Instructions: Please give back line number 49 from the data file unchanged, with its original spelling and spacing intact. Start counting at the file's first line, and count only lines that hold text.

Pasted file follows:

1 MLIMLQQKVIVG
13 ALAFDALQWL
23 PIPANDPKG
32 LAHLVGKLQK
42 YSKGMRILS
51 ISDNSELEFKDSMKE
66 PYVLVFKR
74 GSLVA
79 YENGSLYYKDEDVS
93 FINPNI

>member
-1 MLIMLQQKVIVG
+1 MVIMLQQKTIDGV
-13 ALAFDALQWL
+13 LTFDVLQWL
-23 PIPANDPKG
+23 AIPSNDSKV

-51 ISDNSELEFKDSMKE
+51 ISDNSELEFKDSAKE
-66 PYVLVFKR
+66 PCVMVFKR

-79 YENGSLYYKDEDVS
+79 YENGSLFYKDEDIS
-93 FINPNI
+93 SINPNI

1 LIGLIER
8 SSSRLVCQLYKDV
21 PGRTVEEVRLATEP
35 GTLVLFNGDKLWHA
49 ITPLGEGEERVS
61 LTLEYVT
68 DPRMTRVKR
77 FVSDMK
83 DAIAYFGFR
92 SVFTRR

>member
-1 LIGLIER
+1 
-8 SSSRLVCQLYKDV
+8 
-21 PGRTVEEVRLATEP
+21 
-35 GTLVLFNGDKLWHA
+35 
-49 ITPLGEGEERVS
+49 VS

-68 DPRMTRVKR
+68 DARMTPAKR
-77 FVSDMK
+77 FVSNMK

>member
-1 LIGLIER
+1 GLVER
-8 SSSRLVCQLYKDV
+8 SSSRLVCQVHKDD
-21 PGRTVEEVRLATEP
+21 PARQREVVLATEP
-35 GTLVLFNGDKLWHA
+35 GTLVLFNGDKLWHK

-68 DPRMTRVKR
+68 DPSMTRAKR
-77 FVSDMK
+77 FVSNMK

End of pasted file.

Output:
-77 FVSDMK